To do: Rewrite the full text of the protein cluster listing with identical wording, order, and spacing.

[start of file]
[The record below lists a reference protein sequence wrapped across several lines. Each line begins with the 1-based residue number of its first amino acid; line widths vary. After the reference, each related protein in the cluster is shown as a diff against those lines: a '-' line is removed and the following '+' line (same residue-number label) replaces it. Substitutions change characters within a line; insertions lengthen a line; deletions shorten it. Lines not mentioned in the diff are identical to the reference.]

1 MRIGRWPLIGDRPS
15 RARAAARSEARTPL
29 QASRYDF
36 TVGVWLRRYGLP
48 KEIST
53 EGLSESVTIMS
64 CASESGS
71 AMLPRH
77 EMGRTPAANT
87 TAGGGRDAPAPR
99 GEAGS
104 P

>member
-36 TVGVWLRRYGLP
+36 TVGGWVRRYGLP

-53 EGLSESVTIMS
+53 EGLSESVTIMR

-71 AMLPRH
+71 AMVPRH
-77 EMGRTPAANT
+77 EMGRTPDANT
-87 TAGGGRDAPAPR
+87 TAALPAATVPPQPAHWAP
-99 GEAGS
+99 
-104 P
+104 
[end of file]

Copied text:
[The record below lists a reference protein sequence wrapped across several lines. Each line begins with the 1-based residue number of its first amino acid; line widths vary. After the reference, each related protein in the cluster is shown as a diff against those lines: a '-' line is removed and the following '+' line (same residue-number label) replaces it. Substitutions change characters within a line; insertions lengthen a line; deletions shorten it. Lines not mentioned in the diff are identical to the reference.]

1 MRIGRWPLIGDRPS
15 RARAAARSEARTPL
29 QASRYDF
36 TVGVWLRRYGLP
48 KEIST
53 EGLSESVTIMS
64 CASESGS
71 AMLPRH
77 EMGRTPAANT
87 TAGGGRDAPAPR
99 GEAGS
104 P

>member
-36 TVGVWLRRYGLP
+36 TVGGWVRRYGLP

-53 EGLSESVTIMS
+53 EGLSESVTIMR

-71 AMLPRH
+71 AMVPRH
-77 EMGRTPAANT
+77 EMGRTPDANT
-87 TAGGGRDAPAPR
+87 TAALPAATVPPQPAHWAP
-99 GEAGS
+99 
-104 P
+104 